A Pocket Full of Rye
is a work of detective fiction by famed British author Agatha Christie. The novel was first published in the United Kingdom in 1953 and the following year in the United States. The main character is Miss Marple, an exceptional detective who appears in many of Christie’s other novels. Moreover, the title of the novel follows another repetitive theme of many of Christie’s novels: It is based on a children’s nursery rhyme
. Specifically, the phrase “a pocket full of rye” comes from “Sing a Song of Sixpence.” The story centers on Miss Marple as she assists in investigating the murder of Rex Fortescue, a London businessman.
Rex Fortescue, a prominent London businessman, is found dead after drinking his morning tea at Yewtree Lodge, the family home. One of the servants, Gladys Martin, is being questioned. Gladys learned her trade in the employment of Miss Marple. Inspector Neele, a Scotland Yard detective, is in charge of the investigation, but when Miss Marple arrives at the Fortescue home as a character witness for Gladys, she is invited to stay by Rex’s sister-in-law, Miss Ramsbottom. Later, Inspector Neele agrees to work with Miss Marple. The facts they have to go on are as follows: Rex’s cause of death is poisoning by taxine (a substance derived from yew trees); Rex died during breakfast; a large amount of rye was found in his pocket.
Rex’s son, Lancelot, arrives at Yewtree Lodge, supposedly at the invitation of his father. After he arrives, his stepmother, Adele, who is the main suspect in Rex’s death, dies from cyanide poisoning. Gladys is found later, having been strangled (a clothespin is found on her nose). The inspectors learn that the taxine was ingested via marmalade, and later find a fresh jar of marmalade thrown out in the yard. Miss Marple then asks Inspector Neele if he has queried the suspects about blackbirds. The addition of the blackbird motif hints at the nursery rhyme “Sing a Song of Sixpence.” When Inspector Neele follows Miss Marple’s lead, he finds that dead blackbirds have been left on the property, a pie stuffed with dead blackbirds was found, and that the name of Rex’s mine in east Africa is the Blackbird Mine.
As with Christie’s other novels, the plot soon thickens after the nursery rhyme connection. It turns out that Rex found the land on which the mine resides with a Mr. MacKenzie. Rex returned home, however, leaving MacKenzie to die. This entitled Rex to full ownership of the land, though he thought it was worthless. Mackenzie’s wife taught her children to seek revenge on Rex. After more probing, Miss Marple and Inspector Neele discover that MacKenzie’s daughter is Jennifer Fortescue, the wife of Rex’s older son, Percival. Jennifer placed the dead blackbirds on Rex’s desk to remind him of his past crime but was blackmailed by the maid, Mary Dove, for money. With this revelation, Mary Dove is forced to pay back the money to Jennifer.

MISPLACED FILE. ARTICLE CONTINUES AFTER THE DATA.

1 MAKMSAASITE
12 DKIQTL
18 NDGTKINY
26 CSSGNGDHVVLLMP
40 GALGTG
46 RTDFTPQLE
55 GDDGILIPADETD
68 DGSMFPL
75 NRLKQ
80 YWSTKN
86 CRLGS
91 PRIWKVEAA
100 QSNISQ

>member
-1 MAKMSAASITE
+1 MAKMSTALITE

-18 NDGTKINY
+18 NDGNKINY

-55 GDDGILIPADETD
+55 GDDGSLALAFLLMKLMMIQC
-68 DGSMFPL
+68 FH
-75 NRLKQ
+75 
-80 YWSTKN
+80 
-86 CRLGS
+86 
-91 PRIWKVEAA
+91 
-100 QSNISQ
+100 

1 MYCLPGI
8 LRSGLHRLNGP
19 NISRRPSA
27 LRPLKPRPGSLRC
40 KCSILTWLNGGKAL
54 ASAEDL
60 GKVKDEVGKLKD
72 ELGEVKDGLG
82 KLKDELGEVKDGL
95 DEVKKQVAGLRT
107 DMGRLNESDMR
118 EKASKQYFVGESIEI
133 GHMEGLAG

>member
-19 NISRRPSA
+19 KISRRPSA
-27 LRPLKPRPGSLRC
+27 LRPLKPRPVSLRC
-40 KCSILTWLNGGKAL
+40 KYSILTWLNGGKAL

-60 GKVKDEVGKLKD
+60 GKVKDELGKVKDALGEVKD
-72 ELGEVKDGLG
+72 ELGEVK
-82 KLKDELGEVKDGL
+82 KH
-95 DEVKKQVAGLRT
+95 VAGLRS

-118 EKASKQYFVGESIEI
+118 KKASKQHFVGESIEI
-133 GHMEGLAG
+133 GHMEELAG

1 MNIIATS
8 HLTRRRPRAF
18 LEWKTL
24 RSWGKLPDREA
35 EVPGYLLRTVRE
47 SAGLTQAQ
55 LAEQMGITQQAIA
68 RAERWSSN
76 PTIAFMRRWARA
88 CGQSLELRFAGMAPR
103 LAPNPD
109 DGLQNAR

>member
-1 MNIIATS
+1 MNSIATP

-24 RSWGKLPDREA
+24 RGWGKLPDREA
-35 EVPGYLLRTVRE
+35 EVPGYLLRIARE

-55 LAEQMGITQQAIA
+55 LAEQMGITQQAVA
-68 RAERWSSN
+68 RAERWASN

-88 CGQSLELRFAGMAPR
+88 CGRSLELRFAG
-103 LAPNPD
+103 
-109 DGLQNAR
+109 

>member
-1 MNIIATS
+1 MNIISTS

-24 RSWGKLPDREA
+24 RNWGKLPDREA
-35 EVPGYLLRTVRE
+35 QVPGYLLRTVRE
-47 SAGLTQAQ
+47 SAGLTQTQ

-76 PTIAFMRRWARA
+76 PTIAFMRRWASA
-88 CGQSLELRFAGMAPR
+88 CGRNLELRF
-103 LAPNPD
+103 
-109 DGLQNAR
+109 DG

Miss Marple then deduces that the killer was Gladys. Gladys was being manipulated by her boyfriend, Albert Evans. She thought the drug she put in the marmalade was a truth serum. Miss Marple later ascertains that Albert is actually Lancelot. Lance killed his father to gain his fortune and stop the losses they were incurring from his father’s poor management (he’d also discovered uranium in the mine). He also killed his stepmother so that she couldn’t inherit any of his father’s money in the event of his death. Gladys was then killed so that she wouldn’t expose him. When Miss Marple returns home, she finds a letter from Gladys awaiting her in the mail. In it, Gladys admits her involvement and asks for help. Miss Marple feels guilty that she didn’t find the letter in time.
Agatha Christie is a popular crime fiction writer. She was born in 1890 and died in 1976. She is known for penning a large number of detective novels, as well as short stories, about the investigative work of her two famous detectives: Hercule Poirot and Miss Marple. She also wrote romance novels under the pen name Mary Westmacott. Many publications list Christie as the best-selling novelist of all time. Others rank the success of her books as third only to Shakespeare and the Bible. In 1971, she was appointed a Dame Commander of the Order of the British Empire.